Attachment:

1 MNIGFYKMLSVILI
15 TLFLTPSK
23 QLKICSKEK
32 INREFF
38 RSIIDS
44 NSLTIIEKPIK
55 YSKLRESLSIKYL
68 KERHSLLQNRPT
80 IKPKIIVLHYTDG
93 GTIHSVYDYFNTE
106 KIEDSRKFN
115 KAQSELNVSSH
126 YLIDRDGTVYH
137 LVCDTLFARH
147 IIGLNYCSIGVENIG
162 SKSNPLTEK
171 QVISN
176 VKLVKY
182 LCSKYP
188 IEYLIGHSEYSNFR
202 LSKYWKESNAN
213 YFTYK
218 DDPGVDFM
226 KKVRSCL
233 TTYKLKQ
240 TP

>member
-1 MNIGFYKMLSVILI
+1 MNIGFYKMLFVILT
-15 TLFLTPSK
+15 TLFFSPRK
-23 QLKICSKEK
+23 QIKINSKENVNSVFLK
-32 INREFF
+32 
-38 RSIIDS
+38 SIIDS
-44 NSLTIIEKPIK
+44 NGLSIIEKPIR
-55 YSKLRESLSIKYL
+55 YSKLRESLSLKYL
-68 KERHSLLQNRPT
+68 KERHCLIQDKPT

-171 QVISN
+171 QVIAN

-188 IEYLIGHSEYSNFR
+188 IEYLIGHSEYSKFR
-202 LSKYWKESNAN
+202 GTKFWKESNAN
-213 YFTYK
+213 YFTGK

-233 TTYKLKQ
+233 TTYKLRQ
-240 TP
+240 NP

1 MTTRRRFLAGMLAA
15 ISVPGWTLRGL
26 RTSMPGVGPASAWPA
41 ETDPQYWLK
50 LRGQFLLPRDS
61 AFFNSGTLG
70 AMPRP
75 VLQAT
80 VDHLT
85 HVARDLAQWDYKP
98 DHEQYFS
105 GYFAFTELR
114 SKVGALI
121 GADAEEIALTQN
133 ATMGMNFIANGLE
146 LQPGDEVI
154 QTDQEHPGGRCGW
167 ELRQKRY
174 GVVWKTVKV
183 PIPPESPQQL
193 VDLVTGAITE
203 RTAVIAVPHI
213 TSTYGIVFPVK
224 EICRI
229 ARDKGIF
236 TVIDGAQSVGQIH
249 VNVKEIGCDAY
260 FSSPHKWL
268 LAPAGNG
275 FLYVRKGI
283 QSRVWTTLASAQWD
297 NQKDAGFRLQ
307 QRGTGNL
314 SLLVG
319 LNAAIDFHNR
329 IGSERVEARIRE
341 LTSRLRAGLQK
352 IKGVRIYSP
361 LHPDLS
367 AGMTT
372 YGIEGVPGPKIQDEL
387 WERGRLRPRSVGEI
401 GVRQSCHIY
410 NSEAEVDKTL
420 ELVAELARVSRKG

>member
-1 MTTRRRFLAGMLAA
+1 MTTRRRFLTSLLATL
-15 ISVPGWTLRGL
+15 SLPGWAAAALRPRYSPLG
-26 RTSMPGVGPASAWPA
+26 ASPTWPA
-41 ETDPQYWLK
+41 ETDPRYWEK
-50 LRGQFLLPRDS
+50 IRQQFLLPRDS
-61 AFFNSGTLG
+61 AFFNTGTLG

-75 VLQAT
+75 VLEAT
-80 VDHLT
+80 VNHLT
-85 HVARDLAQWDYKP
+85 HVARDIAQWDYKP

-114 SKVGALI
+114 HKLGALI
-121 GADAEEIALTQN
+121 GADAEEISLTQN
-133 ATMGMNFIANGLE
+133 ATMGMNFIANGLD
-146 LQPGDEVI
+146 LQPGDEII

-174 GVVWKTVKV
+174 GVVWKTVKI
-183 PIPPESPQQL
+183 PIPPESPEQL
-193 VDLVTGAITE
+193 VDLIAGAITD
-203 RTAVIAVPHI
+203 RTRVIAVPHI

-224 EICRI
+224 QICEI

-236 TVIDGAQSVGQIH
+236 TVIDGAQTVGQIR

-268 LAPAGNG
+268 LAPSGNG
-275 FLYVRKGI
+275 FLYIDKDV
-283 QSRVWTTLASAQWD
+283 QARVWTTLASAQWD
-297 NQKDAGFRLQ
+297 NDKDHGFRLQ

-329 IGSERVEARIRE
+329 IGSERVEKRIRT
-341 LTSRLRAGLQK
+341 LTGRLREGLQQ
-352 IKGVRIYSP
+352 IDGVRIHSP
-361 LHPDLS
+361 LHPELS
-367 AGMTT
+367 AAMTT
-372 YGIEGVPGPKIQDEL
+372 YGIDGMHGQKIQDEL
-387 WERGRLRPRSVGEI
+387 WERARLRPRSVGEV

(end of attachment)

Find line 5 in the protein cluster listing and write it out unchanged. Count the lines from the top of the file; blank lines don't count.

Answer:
38 RSIIDS